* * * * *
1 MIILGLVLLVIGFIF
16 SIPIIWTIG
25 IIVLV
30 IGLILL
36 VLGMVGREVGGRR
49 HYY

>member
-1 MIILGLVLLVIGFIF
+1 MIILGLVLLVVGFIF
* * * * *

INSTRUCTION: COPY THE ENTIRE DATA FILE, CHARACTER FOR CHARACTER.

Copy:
1 MIILGLVLLVIGFIF
16 SIPIIWTIG
25 IIVLV
30 IGLILL
36 VLGMVGREVGGRR
49 HYY

>member
-1 MIILGLVLLVIGFIF
+1 MIILGLVLLVVGFIF